Despite lobbying from both sides of the genetically modified food debate, the Vatican thus far has maintained a neutral, “let science take its course” stance on the issue. So when the African cardinal newly appointed to head the Vatican’s Pontifical Council for Justice and Peace seemed to express a greater emphasis on caution with bioengineered food, it made headlines.
“Vatican’s perspective on GMO: Signaling winds of change?” asked GMO Journal.
For those who don’t follow the debate closely, Cardinal Peter Turkson’s comments seemed fairly mild. “There are a lot of claims that are disputed [like] that GMOs never call for the use of pesticides or insecticides or anything because they are resistant,” he told the Catholic News Service. “I think that we should go easy and probably satisfy all of these objections to the full satisfaction of those who raise these objections.”
The cardinal’s predecessor at the justice and peace council, Italian Cardinal Renato Martino was seen as more open to the idea of genetically modified foods. He hosted a conference on the topic and once told reporters at a Vatican press conference that he was walking proof of the safety of bioengineered foods. After working 16 years in the United States and eating lots of GM food, he laughingly said, “I’m in good health, at least I think so. ... Up to now, I’ve had no undesirable effects.”
Genetically modified organisms (GMOs) have been at the center of a heated debate ever since the first bioengineered Flavr Savr tomato hit the shelves in 1994. Today, although only a handful of modified crops have achieved commercial success, GMOs account for a large percentage of food staples.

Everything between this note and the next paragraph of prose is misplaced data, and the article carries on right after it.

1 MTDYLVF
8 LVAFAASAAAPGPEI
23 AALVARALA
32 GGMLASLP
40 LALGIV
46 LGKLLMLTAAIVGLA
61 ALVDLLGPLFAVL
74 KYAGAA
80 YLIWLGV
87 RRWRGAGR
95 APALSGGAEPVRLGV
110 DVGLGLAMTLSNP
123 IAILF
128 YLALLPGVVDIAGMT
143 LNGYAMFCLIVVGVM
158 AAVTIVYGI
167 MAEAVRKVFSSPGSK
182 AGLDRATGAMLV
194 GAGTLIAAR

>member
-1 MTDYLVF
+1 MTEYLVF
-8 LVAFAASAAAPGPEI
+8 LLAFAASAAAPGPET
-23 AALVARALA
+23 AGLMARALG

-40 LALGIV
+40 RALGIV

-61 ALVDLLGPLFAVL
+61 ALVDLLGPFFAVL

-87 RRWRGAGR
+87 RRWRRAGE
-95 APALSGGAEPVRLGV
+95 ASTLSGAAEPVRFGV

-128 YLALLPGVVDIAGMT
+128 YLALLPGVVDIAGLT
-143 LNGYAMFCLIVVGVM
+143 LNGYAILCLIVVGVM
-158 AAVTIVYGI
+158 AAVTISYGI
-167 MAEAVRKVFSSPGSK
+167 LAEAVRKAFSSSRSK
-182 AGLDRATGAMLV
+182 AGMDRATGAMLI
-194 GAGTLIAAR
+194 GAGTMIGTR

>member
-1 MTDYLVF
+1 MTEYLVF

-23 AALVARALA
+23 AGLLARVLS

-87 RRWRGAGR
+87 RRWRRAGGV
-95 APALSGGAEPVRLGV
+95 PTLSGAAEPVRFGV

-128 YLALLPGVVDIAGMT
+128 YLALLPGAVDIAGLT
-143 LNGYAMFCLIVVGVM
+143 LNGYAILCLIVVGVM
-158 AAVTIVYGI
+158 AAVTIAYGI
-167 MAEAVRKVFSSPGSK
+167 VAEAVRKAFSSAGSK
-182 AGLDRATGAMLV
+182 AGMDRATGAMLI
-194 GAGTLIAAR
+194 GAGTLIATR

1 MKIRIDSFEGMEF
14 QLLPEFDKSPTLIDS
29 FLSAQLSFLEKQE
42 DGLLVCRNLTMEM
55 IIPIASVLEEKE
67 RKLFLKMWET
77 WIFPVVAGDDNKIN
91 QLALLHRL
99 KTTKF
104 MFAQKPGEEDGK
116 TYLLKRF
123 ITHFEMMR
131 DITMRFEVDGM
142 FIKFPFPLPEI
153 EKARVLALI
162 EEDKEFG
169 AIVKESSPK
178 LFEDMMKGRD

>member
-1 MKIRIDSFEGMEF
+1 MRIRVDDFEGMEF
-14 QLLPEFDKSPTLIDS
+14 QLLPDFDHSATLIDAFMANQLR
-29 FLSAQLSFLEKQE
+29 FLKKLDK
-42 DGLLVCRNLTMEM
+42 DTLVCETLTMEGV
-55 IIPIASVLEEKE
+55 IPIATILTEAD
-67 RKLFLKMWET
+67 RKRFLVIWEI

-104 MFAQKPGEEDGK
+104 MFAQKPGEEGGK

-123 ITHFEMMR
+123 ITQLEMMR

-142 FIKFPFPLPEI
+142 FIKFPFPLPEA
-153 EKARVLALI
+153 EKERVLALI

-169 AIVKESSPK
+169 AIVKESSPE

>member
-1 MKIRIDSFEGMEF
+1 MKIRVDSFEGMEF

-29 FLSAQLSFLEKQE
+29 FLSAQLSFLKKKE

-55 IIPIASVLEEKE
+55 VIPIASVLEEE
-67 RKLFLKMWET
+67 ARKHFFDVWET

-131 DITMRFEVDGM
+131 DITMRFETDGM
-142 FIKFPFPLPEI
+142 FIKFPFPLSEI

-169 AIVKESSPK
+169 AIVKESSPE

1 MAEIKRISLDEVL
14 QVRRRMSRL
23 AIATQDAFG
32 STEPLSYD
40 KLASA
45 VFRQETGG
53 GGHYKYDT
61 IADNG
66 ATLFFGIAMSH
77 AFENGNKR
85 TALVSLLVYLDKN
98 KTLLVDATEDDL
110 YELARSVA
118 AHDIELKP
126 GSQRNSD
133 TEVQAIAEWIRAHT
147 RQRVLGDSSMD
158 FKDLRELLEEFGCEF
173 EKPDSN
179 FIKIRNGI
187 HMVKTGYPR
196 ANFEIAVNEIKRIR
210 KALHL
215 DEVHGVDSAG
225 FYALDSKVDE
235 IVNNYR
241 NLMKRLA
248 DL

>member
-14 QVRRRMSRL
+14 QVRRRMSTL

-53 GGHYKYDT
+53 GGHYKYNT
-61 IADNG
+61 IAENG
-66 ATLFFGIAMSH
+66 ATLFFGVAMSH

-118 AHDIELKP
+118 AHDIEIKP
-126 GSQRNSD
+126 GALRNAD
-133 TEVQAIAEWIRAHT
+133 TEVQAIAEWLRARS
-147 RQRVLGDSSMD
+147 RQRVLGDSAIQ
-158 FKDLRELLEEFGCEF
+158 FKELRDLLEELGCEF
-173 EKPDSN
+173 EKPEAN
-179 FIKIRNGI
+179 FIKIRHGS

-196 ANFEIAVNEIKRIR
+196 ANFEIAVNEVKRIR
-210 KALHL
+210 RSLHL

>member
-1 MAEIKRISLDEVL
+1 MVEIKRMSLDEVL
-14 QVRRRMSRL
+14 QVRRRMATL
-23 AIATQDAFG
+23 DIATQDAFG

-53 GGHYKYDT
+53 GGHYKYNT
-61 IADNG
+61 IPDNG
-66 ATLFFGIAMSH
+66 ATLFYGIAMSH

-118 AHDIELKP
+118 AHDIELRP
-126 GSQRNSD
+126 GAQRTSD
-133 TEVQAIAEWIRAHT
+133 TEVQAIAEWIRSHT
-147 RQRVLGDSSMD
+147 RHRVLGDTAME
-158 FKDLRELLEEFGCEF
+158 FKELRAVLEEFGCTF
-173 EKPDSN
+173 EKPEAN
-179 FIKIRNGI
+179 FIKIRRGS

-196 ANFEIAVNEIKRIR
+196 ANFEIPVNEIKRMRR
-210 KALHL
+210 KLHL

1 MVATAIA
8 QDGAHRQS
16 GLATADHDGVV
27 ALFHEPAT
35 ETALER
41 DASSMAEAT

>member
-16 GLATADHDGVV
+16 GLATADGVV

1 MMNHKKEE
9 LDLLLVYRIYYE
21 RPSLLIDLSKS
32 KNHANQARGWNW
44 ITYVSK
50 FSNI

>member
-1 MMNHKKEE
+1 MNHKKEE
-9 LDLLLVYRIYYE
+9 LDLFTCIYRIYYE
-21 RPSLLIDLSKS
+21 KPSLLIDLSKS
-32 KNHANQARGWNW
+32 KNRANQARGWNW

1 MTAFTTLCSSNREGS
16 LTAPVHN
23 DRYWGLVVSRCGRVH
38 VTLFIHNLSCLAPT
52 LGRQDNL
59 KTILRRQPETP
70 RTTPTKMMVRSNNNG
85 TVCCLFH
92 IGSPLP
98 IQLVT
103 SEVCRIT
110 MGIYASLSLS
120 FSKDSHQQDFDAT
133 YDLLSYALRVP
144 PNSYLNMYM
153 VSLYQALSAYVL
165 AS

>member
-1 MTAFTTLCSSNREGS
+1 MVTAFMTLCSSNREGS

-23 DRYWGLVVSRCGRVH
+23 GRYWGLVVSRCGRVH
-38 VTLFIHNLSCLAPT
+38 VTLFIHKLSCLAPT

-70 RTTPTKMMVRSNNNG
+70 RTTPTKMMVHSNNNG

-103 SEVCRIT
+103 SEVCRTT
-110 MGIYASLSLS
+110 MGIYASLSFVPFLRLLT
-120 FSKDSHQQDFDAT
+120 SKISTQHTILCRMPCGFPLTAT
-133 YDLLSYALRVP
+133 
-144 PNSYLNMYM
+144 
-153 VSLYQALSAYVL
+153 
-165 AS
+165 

According to Monsanto, the corporation that controls the vast majority of GM seed production, “some 70 percent of the food products on your supermarket’s shelves may contain ingredients from a genetically modified crop.” Most of these ingredients are derived from corn, soybeans, cotton and canola, the four biggest GMO crops.
Genetic modification can involve a number of different procedures. The simplest forms involve splicing together genetic material from plants that could be bred conventionally. Genetic techniques, in this case, are used to speed up a process that would ordinarily require many generations. In most cases GMOs are made by inserting genes from unrelated species into an organism. In the case of foods, this usually means the introduction of DNA from other plants or from bacteria which have resistances to the pests and diseases that reduce crop yields.
The issue of GMO foods is highly politically loaded. Those in favor laud GMOs as a solution to world hunger and food security. Monsanto claims that their seeds help farmers double their yields, use fewer key resources to achieve the same level of production, decrease water use, reduce habitat destruction and create solutions for sustainable development.
Some opponents oppose GMOs in principle, believing that scientists are “playing God” or usurping the rights of Mother Nature — a position that the Vatican has not endorsed.
Most critics, including those within the Church, are more concerned about how GM technologies are implemented. They point to growing food monopolies, loss of biodiversity and a perceived lack of sufficient regulation to ensure the safety of GMO products.
Independent farmers in North America have had to pay substantial damages to Monsanto for the illegal use of proprietary seed, which the farmers claim was unintentionally blown into their fields. Opponents also blame Monsanto and its subsidiaries for the nearly 200,000 farmer suicides that have taken place in India over the past 13 years; many of the bankrupt farmers were growing Monsanto’s Bt cotton, and took their lives by drinking Monsanto pesticides.